Growing up is never easy, especially not for Master Harold (“Hally”), whose familial teacher and role model is a drunk, crippled from war and simply not there for his son.
Starting a new theater company in this economic environment isn’t exactly a piece of cake either, but 16-year-old Austyn Myers, one of the best teen actors in these parts, is playing the first and doing the second, and a creditable production of Athol Fugard’s autobiographical “Master Harold ... and the boys” is the result.
Hally is 17 in post-World War II South Africa, which has recently established apartheid. Hally’s parents own a somewhat shabby tea room in Port Elizabeth, where this day it is raining buckets and the tea room is empty but for two black employees: waiter Sam (Shaun T. Evans) and Willie (Vimel Sephus), both in their mid-40s.
Willie is getting ballroom dance pointers from Sam in preparation for a championship contest. Willie is working hard, but Sam counsels, “Ballroom must look happy, Willie, not like hard work.”
Hally blows in complaining about the weather, and from their banter it soon becomes evident that the avuncular Sam has been playing stand-in for Hally’s father. Hally has brought Sam’s reading level up five grade levels; Sam has read the suggested books and can now argue history or literature with the boy.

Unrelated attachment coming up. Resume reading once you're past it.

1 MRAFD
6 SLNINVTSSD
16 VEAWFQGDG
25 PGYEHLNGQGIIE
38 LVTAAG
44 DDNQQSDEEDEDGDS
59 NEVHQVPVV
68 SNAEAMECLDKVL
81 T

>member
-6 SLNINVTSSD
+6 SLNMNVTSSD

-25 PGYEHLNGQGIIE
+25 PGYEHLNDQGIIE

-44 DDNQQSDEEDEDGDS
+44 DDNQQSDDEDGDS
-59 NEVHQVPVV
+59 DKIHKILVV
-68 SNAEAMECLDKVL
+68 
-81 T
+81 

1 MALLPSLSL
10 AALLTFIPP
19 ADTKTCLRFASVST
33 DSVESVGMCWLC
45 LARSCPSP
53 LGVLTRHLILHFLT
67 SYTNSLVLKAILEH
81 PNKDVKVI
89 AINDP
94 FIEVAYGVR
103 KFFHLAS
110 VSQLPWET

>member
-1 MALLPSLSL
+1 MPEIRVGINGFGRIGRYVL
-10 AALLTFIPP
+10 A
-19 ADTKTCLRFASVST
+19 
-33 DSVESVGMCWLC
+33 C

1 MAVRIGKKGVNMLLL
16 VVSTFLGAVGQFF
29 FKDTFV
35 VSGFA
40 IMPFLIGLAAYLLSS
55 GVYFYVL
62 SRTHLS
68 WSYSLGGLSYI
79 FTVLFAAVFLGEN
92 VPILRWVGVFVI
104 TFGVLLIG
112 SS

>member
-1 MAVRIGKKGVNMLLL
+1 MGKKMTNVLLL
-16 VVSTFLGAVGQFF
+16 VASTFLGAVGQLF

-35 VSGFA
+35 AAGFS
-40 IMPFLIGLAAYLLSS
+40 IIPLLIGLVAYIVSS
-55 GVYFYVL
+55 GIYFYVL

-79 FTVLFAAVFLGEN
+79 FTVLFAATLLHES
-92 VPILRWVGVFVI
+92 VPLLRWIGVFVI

A phone call from Hally’s mother sets in motion the events that will bring the unexpressed presence – racism – to the fore and force Hally to confront a part of himself he’d rather deny.
“Master Harold ... and the boys,” which runs through May 20 at San Diego Repertory’s Lyceum Space, is arguably Fugard’s best play. In 90 taut minutes, he shows us the conflict of society and individual and uses the graceful metaphor of dance to illustrate the human cost of prejudice.
Evans serves as both director and co-star (a neat trick when you’re in every scene). He’s played Sam twice before and is excellent here, expertly portraying Sam’s humanity, intelligence and common sense.
Despite his youth, Myers has Broadway credentials (“Les Misérables”), television experience and has acted locally at the Old Globe, among other venues. His Hally on opening night showed a bit of jitters, with a tendency to rush through lines. But he is a fine actor, and I’d bet that by now he has the nerves under control.
Vimel doesn’t have a showy part, but does an excellent job with what he’s given.
George Gonzalez’s set works well and Beth Connelly’s costumes are fitting, but the sound could be improved. Much of the play takes place at an upstage table; the floor mikes do not always pick up the sound adequately.
San Diego can always use another good theater company and Living Light Theatre is off to a fine start with “Master Harold ... and the boys.”
Living Light Theatre’s production of “Master Harold ... and the boys” plays through May 20 at the Lyceum Space, 79 Horton Plaza, downtown.
Wednesday through Friday at 7:30 pm; Saturday and Sunday at 2 and 7:30 pm (except May 20, 1 pm only).
For tickets, call (619) 544-1000 or visit HERE.
To read more reviews by SDGLN Theater Critic Jean Lowerison, click HERE.